After these two encounters, both Carson and I felt somewhat defeated. And then came our next patient: a 30-year-old pregnant woman who was dressed sloppily, smelled a little rancid, and appeared very self-conscious. Right from the get-go, we could tell that this would be a challenge for both of us. When she spoke, the woman slurred her words and talked rapidly, making translation difficult for me. She was also very indirect and far from forthcoming with us. When we asked her how far along she was in her pregnancy, she said only one month, which clearly was not the case. Carson believed her to be at least 4-5 months pregnant. When we pressed her for more information regarding her pregnancy, she became very bashful and looked away, giggling nervously. I interpreted this aversion to the topic of pregnancy as cultural stigma, so we moved on to the seemingly benign topic of her swollen feet. However, we got the same tepid response, and Carson left the room to speak with Dr. Shelley, leaving me alone with our patient. I attempted to make casual conversation with her—I asked about how long she had been waiting outside, how far she lived from the clinic, and about her family. My first two questions were met with a blank stare, but the inquiry into her family got her going—I found that she had a husband and two children. She then began talking faster and faster, and a fearful expression spread across her face. She asked me a question that I didn’t understand, and I attempted to redirect the conversation. She looked confused and withdrew into herself. This interaction reminded me of my vast limitations as an interpreter, and left me with an overwhelming feeling of self-doubt.

        Carson returned with Dr. Pino, but the woman immediately shut herself off and refused to answer his questions.  He was then called to another room. Carson also left the room, and I was again left with the woman. This time she commenced babbling even faster at me, and I was taking nothing away from her panicky soliloquy. Frustrated by my inability to understand her, I called Dr. Pino back in, at which point she promptly stopped talking.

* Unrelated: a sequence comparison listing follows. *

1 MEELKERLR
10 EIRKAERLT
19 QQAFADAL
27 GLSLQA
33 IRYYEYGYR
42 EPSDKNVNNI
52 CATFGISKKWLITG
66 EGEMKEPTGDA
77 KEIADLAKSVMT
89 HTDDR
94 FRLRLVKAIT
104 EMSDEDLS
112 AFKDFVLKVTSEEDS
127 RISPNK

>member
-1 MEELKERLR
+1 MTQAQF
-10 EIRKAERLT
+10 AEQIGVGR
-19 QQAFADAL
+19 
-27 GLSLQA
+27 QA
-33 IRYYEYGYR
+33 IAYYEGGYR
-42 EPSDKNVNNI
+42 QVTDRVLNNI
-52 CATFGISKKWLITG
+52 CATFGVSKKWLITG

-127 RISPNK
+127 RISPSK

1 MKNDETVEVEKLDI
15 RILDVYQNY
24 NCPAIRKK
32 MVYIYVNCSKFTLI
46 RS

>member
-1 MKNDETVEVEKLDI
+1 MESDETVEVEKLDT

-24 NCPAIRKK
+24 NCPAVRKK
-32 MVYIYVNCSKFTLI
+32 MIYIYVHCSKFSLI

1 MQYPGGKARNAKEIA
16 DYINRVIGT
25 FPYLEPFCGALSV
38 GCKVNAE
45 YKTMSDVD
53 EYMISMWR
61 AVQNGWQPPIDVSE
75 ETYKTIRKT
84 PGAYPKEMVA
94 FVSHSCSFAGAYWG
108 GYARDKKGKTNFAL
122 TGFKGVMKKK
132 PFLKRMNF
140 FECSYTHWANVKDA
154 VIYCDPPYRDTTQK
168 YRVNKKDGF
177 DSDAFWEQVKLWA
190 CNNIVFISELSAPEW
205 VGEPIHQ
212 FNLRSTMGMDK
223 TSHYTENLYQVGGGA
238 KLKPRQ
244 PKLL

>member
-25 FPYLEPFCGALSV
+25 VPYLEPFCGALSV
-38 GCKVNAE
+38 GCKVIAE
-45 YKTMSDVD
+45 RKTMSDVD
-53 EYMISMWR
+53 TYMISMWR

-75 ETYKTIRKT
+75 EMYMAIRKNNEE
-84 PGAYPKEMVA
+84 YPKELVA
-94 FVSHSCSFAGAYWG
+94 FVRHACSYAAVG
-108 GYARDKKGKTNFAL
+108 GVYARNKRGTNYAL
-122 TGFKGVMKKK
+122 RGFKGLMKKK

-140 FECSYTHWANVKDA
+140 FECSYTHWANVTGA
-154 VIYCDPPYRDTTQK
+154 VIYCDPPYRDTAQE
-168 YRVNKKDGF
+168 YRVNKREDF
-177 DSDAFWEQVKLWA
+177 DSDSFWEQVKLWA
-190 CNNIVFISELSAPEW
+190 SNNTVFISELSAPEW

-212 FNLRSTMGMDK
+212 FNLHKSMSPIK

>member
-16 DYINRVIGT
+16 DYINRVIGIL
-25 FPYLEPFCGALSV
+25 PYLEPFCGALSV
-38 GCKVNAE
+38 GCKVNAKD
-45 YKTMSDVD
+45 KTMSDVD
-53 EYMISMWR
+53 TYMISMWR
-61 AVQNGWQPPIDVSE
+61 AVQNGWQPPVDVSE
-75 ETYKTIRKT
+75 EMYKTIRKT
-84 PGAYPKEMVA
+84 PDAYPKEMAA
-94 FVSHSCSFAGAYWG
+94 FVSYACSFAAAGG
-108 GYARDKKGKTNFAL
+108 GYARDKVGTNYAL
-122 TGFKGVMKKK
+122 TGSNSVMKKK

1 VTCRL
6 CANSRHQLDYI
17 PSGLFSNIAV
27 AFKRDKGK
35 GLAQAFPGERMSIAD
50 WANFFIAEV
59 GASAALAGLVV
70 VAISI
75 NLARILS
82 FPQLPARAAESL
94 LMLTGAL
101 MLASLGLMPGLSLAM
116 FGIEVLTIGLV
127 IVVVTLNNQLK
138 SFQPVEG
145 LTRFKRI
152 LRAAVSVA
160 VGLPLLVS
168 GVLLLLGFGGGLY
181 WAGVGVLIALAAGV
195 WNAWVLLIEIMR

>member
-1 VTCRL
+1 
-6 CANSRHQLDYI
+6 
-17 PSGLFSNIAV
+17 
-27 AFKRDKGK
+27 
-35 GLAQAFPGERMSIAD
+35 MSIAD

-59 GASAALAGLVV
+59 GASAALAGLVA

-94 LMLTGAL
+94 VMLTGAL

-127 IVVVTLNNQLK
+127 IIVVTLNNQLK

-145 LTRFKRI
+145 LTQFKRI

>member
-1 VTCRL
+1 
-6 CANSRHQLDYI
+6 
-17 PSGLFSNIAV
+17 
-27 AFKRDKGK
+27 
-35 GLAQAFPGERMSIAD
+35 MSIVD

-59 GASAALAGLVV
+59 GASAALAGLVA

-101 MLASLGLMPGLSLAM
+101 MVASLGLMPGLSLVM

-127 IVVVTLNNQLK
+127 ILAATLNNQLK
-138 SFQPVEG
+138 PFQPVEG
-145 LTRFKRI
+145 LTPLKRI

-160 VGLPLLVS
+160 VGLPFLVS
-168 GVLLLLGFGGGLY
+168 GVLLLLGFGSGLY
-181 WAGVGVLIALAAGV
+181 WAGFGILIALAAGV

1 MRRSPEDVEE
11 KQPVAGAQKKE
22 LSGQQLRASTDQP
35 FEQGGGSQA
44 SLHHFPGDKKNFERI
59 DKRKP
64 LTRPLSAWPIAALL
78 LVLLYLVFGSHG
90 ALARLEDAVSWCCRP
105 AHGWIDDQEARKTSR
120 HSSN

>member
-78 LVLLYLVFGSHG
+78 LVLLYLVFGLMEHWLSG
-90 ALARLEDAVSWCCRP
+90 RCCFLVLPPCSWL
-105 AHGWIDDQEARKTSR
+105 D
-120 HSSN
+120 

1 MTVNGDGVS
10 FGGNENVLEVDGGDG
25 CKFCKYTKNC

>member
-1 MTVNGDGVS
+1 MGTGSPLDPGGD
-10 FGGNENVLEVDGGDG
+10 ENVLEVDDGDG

After over half an hour of this confusion, Dr. Hernandez, her normal doctor at the clinic, popped his head around the door to inform us that she had a severe mental handicap, and usually her sister accompanied her everywhere to avoid such situations. A wave of both relief and deep sadness hit me in that moment—relief that my inadequacies and inexperience as an interpreter weren’t what had resulted in this difficult interaction, and sadness at seeing this woman in such a state. In the States, this woman could have a decent life, with psychiatric therapy and a group home. Here, she was forced to bear children that she could not properly care for, and they would also be subjected to a life of hardship and stigmatization as a result.

In our two weeks in Honduras, we have seen immense suffering, but what keeps us going is the persistence of hope. This woman has no hope. No program exists that will help manage her illness, and the stigma surrounding mental handicaps in her rural village will endure, degrading the quality and meaning of her life and relationships. Her inability to hope for a brighter future sets her apart from the rest of her community. Diabetes, infection, and even life-threatening wounds can be cured, and faith in a better, happier, and more prosperous future survives in these instances. But mental handicap is a curse that no medicine can treat in such a remote location.

Wednesday-Week 1: Susan

Today was awesome! The patients seen today were way more complicated that the previous days, but still compassionate and extremely appreciative for all we’re doing. I am interested in compounding pharmacy and feel it is a lost art. Not many people know that pharmacist can compound medications into different things. Today I got to practice what I want to do and make ranitidine syrup for a baby! Normally I would have a mortar and pestle as well as other compounding equipment. Here, at the ranch, all I had was a hammer! I was able to crush up some tablets, do a little math, and finish with a suspension for the baby’s GERD. It was awesome being able to show others what pharmacist can do, and even cooler being able to help the infant that otherwise would have been turned away. I learned a lot about myself through this experience. I need to have more confidence in myself and know I am knowledgeable in what I do.